So given the state of the karma in our room, I was especially grateful when the doctors told me I was going home. It took a long time to get things in order. There were drugs to order and Oxygen to arrange for at the house. Mrs Swan took me on a little walk with the breathing monitor  and we determined that I would need to be on O2 for a while. So now I have a tank on wheels for when I travel and an amazing little machine called an oxygen compressor (I think,) for when I'm in the house. It pulls oxygen out of the air and pumps it through a long hose that finally empties up my nose. The thing has 50 feet of line on it, so I can move freely around the house as long as the cats don't develop too great an interest in it my long green string.

They prescribed this very expensive blood thinner for me to inject into myself at home. Naturally the insurance company refuses to pay for it. We're going to visit Punkin in the infusion suite over the weekend so she can give me the shot, then on Monday we'll figure out something else to use. If they put me back on Heperin, I'll have to go back into the hospital. This scenario makes sense to some suit at Blue Cross, apparently.

In the meantime, I spend most of my time sleeping and marvelling at how lucky I am to be alive. They discovered this clot by accident and it would certainly have killed me if they hadn't seen it. It's the first time in a long time I have felt as if God is actually on my side. Seems like he's been working against us for a few months. It's just reassuring to think that there is something left for me to do in this world.

Can hardly wait to get at it!

Peace,
Pennsy

Friday, July 23, 2010

#233: So Far So Good

I made it through the night. Mission accomplished. I owe it all to the drugs. This morning I awoke to the sound of my new roommate being being bathed. I've never been so grateful for a curtain. He and his wife bicker constantly. This is not only very annoying, it is also terrifically funny because she sounds like Ma Kettle and he sounds like Billy Bob Thornton from Slingblade. Um Hmm.

He has something very wrong, someplace very personal. Think you already know too much? Imagine how I feel about them taters...

I suppose I shouldn't say this, but I think Billybob has a crush on Mrs Swan. Ma was out of the room and  I may have imagned it, but it seemed to me that he started converting his "r"s to "l"s the more they talked about his infected pelsonar paahlts.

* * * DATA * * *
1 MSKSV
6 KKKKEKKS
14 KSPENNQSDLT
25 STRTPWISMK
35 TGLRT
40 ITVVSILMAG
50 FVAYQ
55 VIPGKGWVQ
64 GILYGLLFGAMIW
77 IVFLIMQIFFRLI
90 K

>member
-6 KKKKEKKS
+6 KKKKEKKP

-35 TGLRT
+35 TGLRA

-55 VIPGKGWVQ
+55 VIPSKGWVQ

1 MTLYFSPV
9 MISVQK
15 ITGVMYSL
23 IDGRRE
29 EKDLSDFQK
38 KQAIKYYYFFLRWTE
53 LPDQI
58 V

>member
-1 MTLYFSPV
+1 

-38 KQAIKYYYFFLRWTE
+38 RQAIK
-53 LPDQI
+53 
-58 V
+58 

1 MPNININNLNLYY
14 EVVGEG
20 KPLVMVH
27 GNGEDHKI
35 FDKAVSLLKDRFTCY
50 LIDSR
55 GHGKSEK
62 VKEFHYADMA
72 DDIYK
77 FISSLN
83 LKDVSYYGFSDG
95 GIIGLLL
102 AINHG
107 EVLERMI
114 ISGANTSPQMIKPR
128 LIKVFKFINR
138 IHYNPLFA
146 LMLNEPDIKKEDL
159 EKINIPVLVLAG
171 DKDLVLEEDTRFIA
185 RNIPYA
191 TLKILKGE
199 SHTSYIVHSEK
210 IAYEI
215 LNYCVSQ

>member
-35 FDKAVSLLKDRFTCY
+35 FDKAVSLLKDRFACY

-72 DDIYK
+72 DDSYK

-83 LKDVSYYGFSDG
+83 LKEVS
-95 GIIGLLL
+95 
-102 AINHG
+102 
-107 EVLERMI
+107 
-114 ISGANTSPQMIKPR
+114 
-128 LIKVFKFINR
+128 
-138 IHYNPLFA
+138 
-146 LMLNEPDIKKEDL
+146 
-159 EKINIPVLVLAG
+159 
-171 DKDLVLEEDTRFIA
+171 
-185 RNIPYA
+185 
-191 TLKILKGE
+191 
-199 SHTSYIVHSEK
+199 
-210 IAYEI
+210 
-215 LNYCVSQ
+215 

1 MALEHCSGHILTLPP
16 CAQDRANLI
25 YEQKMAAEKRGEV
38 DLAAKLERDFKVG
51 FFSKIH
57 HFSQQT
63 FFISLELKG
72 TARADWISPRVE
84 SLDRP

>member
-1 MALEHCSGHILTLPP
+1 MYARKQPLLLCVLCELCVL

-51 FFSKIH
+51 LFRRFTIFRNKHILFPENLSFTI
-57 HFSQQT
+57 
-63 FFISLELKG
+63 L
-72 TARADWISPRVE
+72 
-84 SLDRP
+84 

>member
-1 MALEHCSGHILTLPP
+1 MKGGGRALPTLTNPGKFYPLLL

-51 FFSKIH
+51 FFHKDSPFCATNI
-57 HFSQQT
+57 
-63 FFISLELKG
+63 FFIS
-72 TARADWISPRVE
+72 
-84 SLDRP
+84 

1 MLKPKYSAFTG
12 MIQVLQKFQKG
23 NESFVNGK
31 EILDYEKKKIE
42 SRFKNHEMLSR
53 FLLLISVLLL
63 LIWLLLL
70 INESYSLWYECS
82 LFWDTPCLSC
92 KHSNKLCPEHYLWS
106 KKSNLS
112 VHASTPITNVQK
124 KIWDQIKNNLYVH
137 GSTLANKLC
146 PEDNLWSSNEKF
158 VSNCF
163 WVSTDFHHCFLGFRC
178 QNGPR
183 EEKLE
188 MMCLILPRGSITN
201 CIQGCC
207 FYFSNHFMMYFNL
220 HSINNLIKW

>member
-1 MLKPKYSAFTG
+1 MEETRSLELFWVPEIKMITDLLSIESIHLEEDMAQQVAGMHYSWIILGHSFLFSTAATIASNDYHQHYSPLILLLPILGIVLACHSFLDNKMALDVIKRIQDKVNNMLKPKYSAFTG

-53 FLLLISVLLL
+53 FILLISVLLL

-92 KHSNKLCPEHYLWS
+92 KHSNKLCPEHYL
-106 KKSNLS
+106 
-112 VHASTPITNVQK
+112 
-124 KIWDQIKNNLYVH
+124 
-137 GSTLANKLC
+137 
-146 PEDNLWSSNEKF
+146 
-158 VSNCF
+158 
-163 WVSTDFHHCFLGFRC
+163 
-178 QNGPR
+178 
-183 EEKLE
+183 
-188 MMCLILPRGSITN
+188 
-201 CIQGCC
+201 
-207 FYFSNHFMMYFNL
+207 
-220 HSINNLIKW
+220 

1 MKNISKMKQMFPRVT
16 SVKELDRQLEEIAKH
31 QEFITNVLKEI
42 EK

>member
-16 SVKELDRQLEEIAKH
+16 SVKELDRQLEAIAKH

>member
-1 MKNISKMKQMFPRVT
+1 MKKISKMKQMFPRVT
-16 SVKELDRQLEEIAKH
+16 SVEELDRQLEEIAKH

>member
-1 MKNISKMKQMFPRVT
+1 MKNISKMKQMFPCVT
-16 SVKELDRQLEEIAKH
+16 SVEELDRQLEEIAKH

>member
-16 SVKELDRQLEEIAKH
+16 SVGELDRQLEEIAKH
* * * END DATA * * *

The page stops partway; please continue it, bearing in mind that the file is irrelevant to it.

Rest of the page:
It is a beautiful sunny morning and Slingblade is snoring peacefully now. The heat promises to be deadly today. I would love to go home. but I wonder if I could travel underground or something. Nobody has said the word "discharge" with any promise yet, but I'm looking forward to hearing it.

Typing is a bit of a chore because I have this SpO2 sensor thing taped to my index finger. Hanging out in the hospital is one of the most tiresome things in the world. At least when I visit someone, I get to go home eventually. Having to stay takes all the fun out of it. Gonna cut short now, maybe post more after the neighbors have provided better material.

Peace,
pennsy

Thursday, July 22, 2010

#232: Rough Sailing or The Clot Thickens

Strange to say, I am about to spend a second night in the hospital. I'm not sure how much of the story I even remember... It's Thursday and I haven't written since Sunday morning. Let's see...

Monday I went in for my radiation treatment. Four left to go. When I was finished, I could barely stand. I was sweating, weak, and light headed. The docs decided I was dehydrated and gave me two litres of fluids. During the infusion, I was violently sick, so sick that there was blood in the bowl. This scared the living daylights out of me. It was determined that the blood was from my irritated throat and not "frank" blood from a bleed somewhere. We upped my anti-nausea drugs, I went home, and passed out.

Tuesday, three left to go. Same symptoms, minus the throwing up part. More fluids. Doc suspects an infection of some kind. Chest X-ray and Urinalysis both clear. Doc prescribes antibiotic just in case. Mrs P gets to fight it out with the bean counters at Blue Cross who don't want to pay for the drugs the Doc says I need. He changes the script so that they will approve his medicine. Why does this seem backwards to me?

Wednesday, two radiation treatments left to go. When I enter the lobby of the Markey Cancer Center, the lady at the desk jumps up and makes me sit down. She gets a wheelchair and wheels me to the treatment area herself. The tall, handsome preacher jumps up and begins praying over me. Shug fetches me to the back and gets me onto the table for my treatment. Only one left. I can barely make it back into the chair. Shug rolls me out, and Mrs P gathers me up and takes me to the doctors' suite upstairs.

More mystery. More furrowed brow. More fluids. A CT scan is ordered. Somebody wheels me through the catacombs under the hospital to radiology. A nice lady shoots the contrast in through the IV line they've been using for my fluids. The scan takes moments to complete. Someone wheels me back through the tunnels to the doctors' suite again.

When we arrive, all my doctors are waiting for me. They speak in hushed tones. "The scan shows a PE."

"A What?"

"A pulmonary embolism."

I am familiar with the phrase. It was featured prominently on my father's autopsy report. I believe that the next place I go is the state of shock.